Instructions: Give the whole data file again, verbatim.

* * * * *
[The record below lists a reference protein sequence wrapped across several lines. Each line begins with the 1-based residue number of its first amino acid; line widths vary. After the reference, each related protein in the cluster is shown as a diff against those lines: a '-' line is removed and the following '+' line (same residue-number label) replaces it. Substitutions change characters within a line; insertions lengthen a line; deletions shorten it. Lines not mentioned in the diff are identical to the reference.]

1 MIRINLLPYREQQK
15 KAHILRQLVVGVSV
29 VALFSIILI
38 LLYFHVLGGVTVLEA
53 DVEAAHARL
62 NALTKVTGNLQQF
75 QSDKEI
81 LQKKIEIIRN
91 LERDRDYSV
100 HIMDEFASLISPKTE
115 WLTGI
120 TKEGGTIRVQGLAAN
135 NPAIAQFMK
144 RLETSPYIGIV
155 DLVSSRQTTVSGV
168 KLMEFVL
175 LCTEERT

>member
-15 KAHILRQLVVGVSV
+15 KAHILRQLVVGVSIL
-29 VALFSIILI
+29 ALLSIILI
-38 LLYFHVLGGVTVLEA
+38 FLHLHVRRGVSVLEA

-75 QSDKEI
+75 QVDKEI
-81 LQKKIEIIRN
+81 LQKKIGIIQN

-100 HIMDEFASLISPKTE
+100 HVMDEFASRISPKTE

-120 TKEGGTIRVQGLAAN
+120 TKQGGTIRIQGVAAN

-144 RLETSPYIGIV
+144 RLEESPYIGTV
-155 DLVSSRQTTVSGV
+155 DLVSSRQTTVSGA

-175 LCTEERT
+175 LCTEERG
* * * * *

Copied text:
[The record below lists a reference protein sequence wrapped across several lines. Each line begins with the 1-based residue number of its first amino acid; line widths vary. After the reference, each related protein in the cluster is shown as a diff against those lines: a '-' line is removed and the following '+' line (same residue-number label) replaces it. Substitutions change characters within a line; insertions lengthen a line; deletions shorten it. Lines not mentioned in the diff are identical to the reference.]

1 MIRINLLPYREQQK
15 KAHILRQLVVGVSV
29 VALFSIILI
38 LLYFHVLGGVTVLEA
53 DVEAAHARL
62 NALTKVTGNLQQF
75 QSDKEI
81 LQKKIEIIRN
91 LERDRDYSV
100 HIMDEFASLISPKTE
115 WLTGI
120 TKEGGTIRVQGLAAN
135 NPAIAQFMK
144 RLETSPYIGIV
155 DLVSSRQTTVSGV
168 KLMEFVL
175 LCTEERT

>member
-15 KAHILRQLVVGVSV
+15 KAHILRQLVVGVSIL
-29 VALFSIILI
+29 ALLSIILI
-38 LLYFHVLGGVTVLEA
+38 FLHLHVRRGVSVLEA

-75 QSDKEI
+75 QVDKEI
-81 LQKKIEIIRN
+81 LQKKIGIIQN

-100 HIMDEFASLISPKTE
+100 HVMDEFASRISPKTE

-120 TKEGGTIRVQGLAAN
+120 TKQGGTIRIQGVAAN

-144 RLETSPYIGIV
+144 RLEESPYIGTV
-155 DLVSSRQTTVSGV
+155 DLVSSRQTTVSGA

-175 LCTEERT
+175 LCTEERG